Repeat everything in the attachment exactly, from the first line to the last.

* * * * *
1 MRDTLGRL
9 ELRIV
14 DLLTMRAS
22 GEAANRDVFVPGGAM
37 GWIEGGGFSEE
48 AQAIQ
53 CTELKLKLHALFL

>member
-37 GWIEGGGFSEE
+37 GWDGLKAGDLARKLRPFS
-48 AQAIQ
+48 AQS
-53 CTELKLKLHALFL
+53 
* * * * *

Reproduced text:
1 MRDTLGRL
9 ELRIV
14 DLLTMRAS
22 GEAANRDVFVPGGAM
37 GWIEGGGFSEE
48 AQAIQ
53 CTELKLKLHALFL

>member
-37 GWIEGGGFSEE
+37 GWDGLKAGDLARKLRPFS
-48 AQAIQ
+48 AQS
-53 CTELKLKLHALFL
+53 